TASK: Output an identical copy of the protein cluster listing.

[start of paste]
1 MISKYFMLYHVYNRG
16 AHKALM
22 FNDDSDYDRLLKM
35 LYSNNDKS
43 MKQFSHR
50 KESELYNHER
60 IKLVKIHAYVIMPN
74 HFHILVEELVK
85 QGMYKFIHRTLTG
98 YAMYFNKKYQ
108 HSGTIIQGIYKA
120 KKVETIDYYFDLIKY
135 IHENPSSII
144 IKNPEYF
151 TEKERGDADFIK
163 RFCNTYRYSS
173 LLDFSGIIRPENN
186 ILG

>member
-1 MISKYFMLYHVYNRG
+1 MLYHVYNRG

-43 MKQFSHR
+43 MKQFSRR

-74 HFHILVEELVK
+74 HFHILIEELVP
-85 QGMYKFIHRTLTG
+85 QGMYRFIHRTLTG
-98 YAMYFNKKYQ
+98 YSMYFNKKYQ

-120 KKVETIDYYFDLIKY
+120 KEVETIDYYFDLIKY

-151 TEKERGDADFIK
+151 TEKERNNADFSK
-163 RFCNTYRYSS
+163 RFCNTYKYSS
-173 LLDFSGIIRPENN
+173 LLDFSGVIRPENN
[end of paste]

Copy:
1 MISKYFMLYHVYNRG
16 AHKALM
22 FNDDSDYDRLLKM
35 LYSNNDKS
43 MKQFSHR
50 KESELYNHER
60 IKLVKIHAYVIMPN
74 HFHILVEELVK
85 QGMYKFIHRTLTG
98 YAMYFNKKYQ
108 HSGTIIQGIYKA
120 KKVETIDYYFDLIKY
135 IHENPSSII
144 IKNPEYF
151 TEKERGDADFIK
163 RFCNTYRYSS
173 LLDFSGIIRPENN
186 ILG

>member
-1 MISKYFMLYHVYNRG
+1 MLYHVYNRG

-43 MKQFSHR
+43 MKQFSRR

-74 HFHILVEELVK
+74 HFHILIEELVP
-85 QGMYKFIHRTLTG
+85 QGMYRFIHRTLTG
-98 YAMYFNKKYQ
+98 YSMYFNKKYQ

-120 KKVETIDYYFDLIKY
+120 KEVETIDYYFDLIKY

-151 TEKERGDADFIK
+151 TEKERNNADFSK
-163 RFCNTYRYSS
+163 RFCNTYKYSS
-173 LLDFSGIIRPENN
+173 LLDFSGVIRPENN